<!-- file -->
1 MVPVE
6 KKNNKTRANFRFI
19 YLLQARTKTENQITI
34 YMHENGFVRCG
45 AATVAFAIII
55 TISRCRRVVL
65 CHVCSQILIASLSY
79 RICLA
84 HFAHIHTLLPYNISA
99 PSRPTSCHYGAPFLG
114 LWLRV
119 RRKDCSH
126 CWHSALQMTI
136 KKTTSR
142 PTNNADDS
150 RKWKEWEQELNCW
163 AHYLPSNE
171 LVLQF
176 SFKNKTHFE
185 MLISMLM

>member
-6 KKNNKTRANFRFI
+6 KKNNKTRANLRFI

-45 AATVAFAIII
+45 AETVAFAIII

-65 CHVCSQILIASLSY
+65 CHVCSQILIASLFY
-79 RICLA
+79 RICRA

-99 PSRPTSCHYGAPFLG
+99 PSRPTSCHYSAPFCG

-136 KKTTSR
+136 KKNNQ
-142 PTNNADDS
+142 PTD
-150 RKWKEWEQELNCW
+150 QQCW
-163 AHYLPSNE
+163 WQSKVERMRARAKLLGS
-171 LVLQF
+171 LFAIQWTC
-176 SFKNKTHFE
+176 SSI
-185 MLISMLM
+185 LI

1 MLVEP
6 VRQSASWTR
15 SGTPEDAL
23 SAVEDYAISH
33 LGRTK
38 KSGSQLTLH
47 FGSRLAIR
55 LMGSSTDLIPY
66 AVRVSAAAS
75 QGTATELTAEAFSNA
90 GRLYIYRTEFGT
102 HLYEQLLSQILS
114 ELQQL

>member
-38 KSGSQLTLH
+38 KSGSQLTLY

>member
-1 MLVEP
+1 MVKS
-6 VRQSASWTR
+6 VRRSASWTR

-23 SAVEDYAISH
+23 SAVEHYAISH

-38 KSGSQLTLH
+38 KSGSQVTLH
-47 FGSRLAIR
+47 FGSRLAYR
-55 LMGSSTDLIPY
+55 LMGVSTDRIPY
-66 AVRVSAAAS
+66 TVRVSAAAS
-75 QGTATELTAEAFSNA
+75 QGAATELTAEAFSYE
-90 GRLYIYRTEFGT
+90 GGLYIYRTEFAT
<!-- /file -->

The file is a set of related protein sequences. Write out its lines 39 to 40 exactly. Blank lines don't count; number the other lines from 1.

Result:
+163 WQSKVERMRARAKLLGS
-171 LVLQF